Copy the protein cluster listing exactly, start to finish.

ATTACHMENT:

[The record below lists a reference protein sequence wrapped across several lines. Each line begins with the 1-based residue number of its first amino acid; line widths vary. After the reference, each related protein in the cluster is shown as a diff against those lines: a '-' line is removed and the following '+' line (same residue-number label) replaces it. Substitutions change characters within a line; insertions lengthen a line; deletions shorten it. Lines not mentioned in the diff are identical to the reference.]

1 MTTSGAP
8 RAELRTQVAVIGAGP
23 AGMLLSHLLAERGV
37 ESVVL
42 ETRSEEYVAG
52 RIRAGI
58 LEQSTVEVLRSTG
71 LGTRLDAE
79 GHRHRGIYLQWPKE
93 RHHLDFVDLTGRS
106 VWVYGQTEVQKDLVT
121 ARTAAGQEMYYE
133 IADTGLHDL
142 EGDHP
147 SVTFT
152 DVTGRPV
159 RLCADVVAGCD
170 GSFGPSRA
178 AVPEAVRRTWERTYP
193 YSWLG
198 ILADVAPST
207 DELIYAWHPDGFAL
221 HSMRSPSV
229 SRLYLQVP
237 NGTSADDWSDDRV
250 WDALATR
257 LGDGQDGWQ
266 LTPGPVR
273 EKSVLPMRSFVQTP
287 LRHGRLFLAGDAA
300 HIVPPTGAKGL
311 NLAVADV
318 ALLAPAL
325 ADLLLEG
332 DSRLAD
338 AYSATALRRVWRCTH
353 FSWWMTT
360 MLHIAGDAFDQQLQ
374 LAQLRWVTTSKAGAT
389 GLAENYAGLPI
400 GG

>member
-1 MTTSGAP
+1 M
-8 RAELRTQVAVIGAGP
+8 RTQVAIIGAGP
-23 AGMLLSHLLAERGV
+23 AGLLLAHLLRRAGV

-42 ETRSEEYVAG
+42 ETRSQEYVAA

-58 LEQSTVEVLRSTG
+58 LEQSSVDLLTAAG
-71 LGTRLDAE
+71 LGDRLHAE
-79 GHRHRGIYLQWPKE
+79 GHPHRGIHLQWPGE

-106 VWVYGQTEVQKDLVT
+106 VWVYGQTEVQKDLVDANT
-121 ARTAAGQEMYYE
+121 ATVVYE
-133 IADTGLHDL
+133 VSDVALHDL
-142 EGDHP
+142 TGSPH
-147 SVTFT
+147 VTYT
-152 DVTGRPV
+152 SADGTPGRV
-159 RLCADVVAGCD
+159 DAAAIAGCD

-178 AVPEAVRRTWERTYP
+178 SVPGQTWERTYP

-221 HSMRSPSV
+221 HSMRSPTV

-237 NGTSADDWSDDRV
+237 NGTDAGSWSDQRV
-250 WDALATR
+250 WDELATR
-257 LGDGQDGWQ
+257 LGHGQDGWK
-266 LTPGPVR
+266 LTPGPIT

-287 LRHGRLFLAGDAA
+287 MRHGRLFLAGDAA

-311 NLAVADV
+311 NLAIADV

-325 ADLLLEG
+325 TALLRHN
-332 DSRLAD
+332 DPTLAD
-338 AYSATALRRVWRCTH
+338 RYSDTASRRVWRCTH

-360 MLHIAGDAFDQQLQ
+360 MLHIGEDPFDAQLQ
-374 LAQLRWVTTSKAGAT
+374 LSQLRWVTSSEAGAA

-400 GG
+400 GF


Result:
[The record below lists a reference protein sequence wrapped across several lines. Each line begins with the 1-based residue number of its first amino acid; line widths vary. After the reference, each related protein in the cluster is shown as a diff against those lines: a '-' line is removed and the following '+' line (same residue-number label) replaces it. Substitutions change characters within a line; insertions lengthen a line; deletions shorten it. Lines not mentioned in the diff are identical to the reference.]

1 MTTSGAP
8 RAELRTQVAVIGAGP
23 AGMLLSHLLAERGV
37 ESVVL
42 ETRSEEYVAG
52 RIRAGI
58 LEQSTVEVLRSTG
71 LGTRLDAE
79 GHRHRGIYLQWPKE
93 RHHLDFVDLTGRS
106 VWVYGQTEVQKDLVT
121 ARTAAGQEMYYE
133 IADTGLHDL
142 EGDHP
147 SVTFT
152 DVTGRPV
159 RLCADVVAGCD
170 GSFGPSRA
178 AVPEAVRRTWERTYP
193 YSWLG
198 ILADVAPST
207 DELIYAWHPDGFAL
221 HSMRSPSV
229 SRLYLQVP
237 NGTSADDWSDDRV
250 WDALATR
257 LGDGQDGWQ
266 LTPGPVR
273 EKSVLPMRSFVQTP
287 LRHGRLFLAGDAA
300 HIVPPTGAKGL
311 NLAVADV
318 ALLAPAL
325 ADLLLEG
332 DSRLAD
338 AYSATALRRVWRCTH
353 FSWWMTT
360 MLHIAGDAFDQQLQ
374 LAQLRWVTTSKAGAT
389 GLAENYAGLPI
400 GG

>member
-1 MTTSGAP
+1 M
-8 RAELRTQVAVIGAGP
+8 RTQVAIIGAGP
-23 AGMLLSHLLAERGV
+23 AGLLLAHLLRRAGV

-42 ETRSEEYVAG
+42 ETRSQEYVAA

-58 LEQSTVEVLRSTG
+58 LEQSSVDLLTAAG
-71 LGTRLDAE
+71 LGDRLHAE
-79 GHRHRGIYLQWPKE
+79 GHPHRGIHLQWPGE

-106 VWVYGQTEVQKDLVT
+106 VWVYGQTEVQKDLVDANT
-121 ARTAAGQEMYYE
+121 ATVVYE
-133 IADTGLHDL
+133 VSDVALHDL
-142 EGDHP
+142 TGSPH
-147 SVTFT
+147 VTYT
-152 DVTGRPV
+152 SADGTPGRV
-159 RLCADVVAGCD
+159 DAAAIAGCD

-178 AVPEAVRRTWERTYP
+178 SVPGQTWERTYP

-221 HSMRSPSV
+221 HSMRSPTV

-237 NGTSADDWSDDRV
+237 NGTDAGSWSDQRV
-250 WDALATR
+250 WDELATR
-257 LGDGQDGWQ
+257 LGHGQDGWK
-266 LTPGPVR
+266 LTPGPIT

-287 LRHGRLFLAGDAA
+287 MRHGRLFLAGDAA

-311 NLAVADV
+311 NLAIADV

-325 ADLLLEG
+325 TALLRHN
-332 DSRLAD
+332 DPTLAD
-338 AYSATALRRVWRCTH
+338 RYSDTASRRVWRCTH

-360 MLHIAGDAFDQQLQ
+360 MLHIGEDPFDAQLQ
-374 LAQLRWVTTSKAGAT
+374 LSQLRWVTSSEAGAA

-400 GG
+400 GF